Please Note: This article is written for users of the following Microsoft Excel versions: 2007, 2010, 2013, 2016, 2019, Excel in Microsoft 365, and 2021. If you are using an earlier version (Excel 2003 or earlier), this tip may not work for you. For a version of this tip written specifically for earlier versions of Excel, click here: Getting a Count of Unique Names.

Getting a Count of Unique Names

Written by Allen Wyatt (last updated March 9, 2024)
This tip applies to Excel 2007, 2010, 2013, 2016, 2019, Excel in Microsoft 365, and 2021


John has a worksheet that he uses for registration of attendees at a conference. Column A has a list of each person attending, and column B has the company represented by each attendee. Each company can have multiple people attend. John can easily figure out how many individuals are coming to the conference; it is simply the number of rows in column A (minus any header rows). The more difficult task is to determine how many companies are going to be represented at the conference.

There are a few ways to determine the desired count. If you are using Excel 2021 or the version of Excel in Microsoft 365, then you can rely on a couple of great new functions. First, you can use the UNIQUE function to get a list of all of the unique company names. Combine it with the SORT function, and you can see the companies in a sorted order that allows you to quickly spot any misspellings:

=SORT(UNIQUE(B2:B50))

Or, if you prefer to have just a count of unique companies (like John wants), then you can use this formula:

=COUNTA(UNIQUE(B2:B50))

If you are using an older version of Excel, then getting the answer you want can be a bit more convoluted. If there are no blank cells in column B, you can use an array formula (entered by Ctrl+Shift+Enter) such as the following:

=SUM(1/COUNTIF(B2:B50,B2:B50))

If there are blanks in the range (B2:B50 in this case), then the array formula will return a #DIV/0! error. If that is the case, the array formula needs to be changed to the following:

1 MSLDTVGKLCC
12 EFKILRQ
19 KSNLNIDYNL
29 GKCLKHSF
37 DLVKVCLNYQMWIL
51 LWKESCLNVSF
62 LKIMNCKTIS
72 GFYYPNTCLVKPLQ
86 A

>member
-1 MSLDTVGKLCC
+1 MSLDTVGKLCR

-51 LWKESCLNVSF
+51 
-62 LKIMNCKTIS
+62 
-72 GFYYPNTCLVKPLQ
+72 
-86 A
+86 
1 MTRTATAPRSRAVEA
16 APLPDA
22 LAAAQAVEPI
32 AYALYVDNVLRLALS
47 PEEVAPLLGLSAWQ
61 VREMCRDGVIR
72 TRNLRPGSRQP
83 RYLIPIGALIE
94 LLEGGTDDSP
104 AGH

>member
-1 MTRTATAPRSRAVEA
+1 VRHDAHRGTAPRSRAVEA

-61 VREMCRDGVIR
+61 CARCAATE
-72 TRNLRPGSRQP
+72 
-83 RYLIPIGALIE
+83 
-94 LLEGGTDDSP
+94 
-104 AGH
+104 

=SUM(IF(FREQUENCY(IF(LEN(B2:B50)>0,MATCH(B2:B50,B1:B50,0),
""),IF(LEN(B2:B50)>0,MATCH(B2:B50,B2:B50,0),""))>0,1))

If you prefer to not use an array formula, you can add regular formulas to column C to do the count. First, sort the table of data by the contents of column B. That way the data will be in company order. Then add a formula such as the following to cell C2 (assuming you have a header in row 1):

=IF(B2<>B3,1,0)

Copy the formula down through all the rest of the cells in column C, and then do a sum on the column. The sum represents the number of unique companies attending, since a 1 only appears in column C when the company name changes.

Of course, if you need to find the names of all the companies represented at the conference, you can use Excel's filtering capabilities. Follow these steps:

  1. Sort the data by column B, the company names.
  2. Select all the cells containing data (including the header cell) in column B.
  3. Display the Data tab of the ribbon.
  4. Click the Advanced tool, in the Sort & Filter group. Excel displays the Advanced Filter dialog box. (See Figure 1.)
  5. Figure 1. The Advanced Filter dialog box.

  6. Make sure the Copy to Another Location radio button is selected.
  7. Make sure the Unique Records Only check box is selected.
  8. With the insertion point in the Copy To box, click on a blank cell, such as E1. (This is where the list of companies will be copied to.)
  9. Click OK. Excel copies the unique company names from the original list to column E.

You now can easily see how many companies are being represented, along with who those companies are.

Finally, you can also use a simple PivotTable to figure out the number of companies. Create the PivotTable based on your data, using the company name column as a row label. This will give you the list of unique company names, which can easily be counted.

ExcelTips is your source for cost-effective Microsoft Excel training. This tip (7562) applies to Microsoft Excel 2007, 2010, 2013, 2016, 2019, Excel in Microsoft 365, and 2021. You can find a version of this tip for the older menu interface of Excel here: Getting a Count of Unique Names.

Author Bio

Allen Wyatt

With more than 50 non-fiction books and numerous magazine articles to his credit, Allen Wyatt is an internationally recognized author. He is president of Sharon Parq Associates, a computer and publishing services company. ...

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